According to Appelman, he had no choice but to cut freelance contracts now. “We could have kept on staff for another month or two,” he said. “But we would have hit a liquidity crunch. We would have been insolvent. We would have been bankrupt. It was not an option.” (The Ringer’s Ben Lindbergh hosts a podcast at FanGraphs.)
Rowley said the site tried to preserve deals for writers who derive their entire incomes from sportswriting, rather than the site’s contributors who have full-time jobs outside of media and write for FanGraphs as a side gig.
Brendan Gawlowski falls into the latter camp. He works at a higher education dot-com in Seattle. Before getting laid off from FanGraphs, the site paid him slightly less than $1,500 a month. “Far more than the money was just getting to write for a website like that,” he said on Saturday.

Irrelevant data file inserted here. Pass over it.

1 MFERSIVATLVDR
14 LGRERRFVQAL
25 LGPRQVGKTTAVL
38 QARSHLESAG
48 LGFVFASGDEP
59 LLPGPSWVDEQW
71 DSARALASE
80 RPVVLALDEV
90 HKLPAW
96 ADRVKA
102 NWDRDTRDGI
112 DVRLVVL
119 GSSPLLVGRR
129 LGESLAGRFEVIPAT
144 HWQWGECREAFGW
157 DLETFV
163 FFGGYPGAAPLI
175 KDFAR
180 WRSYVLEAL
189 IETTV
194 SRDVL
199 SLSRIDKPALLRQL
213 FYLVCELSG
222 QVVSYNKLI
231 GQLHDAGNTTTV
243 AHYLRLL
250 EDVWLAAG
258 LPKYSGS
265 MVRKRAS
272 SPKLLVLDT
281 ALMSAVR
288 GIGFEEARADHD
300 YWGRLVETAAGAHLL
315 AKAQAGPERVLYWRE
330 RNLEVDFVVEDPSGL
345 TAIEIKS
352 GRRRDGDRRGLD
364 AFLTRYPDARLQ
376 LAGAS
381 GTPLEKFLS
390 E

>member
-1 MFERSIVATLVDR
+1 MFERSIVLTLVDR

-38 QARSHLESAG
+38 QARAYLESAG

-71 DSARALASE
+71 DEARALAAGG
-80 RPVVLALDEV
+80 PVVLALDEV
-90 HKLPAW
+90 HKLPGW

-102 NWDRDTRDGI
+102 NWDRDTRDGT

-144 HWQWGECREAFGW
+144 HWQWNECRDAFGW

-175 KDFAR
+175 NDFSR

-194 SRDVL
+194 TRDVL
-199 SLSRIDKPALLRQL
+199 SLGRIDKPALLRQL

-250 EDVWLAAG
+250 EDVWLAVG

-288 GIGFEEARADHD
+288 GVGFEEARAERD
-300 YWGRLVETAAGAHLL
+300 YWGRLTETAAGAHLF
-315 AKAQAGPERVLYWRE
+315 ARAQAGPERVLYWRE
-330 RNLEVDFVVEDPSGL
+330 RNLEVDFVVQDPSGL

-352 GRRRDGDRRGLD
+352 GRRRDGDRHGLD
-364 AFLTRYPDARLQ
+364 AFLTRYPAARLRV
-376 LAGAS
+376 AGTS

Gawlowski’s case is instructive because he hopes to land a full-time gig in journalism or with a team. The coronavirus has cut off even that audition period. “When you’re entering a permanent offseason for the foreseeable future, things are only going to get tighter,” he said. If the ad crunch hits small-margin companies and then reaches ESPN or The Athletic, some massive dominoes could fall.
During national emergencies, sportswriters first suffer an identity crisis. Now, they’re suffering an economic crisis.
“It makes you realize how inessential in the grand scheme of things this kind of work is,” Rowley said. “But a lot of people do really good, smart work and they face uncertainty. It’s scary personally and it’s scary for the industry.”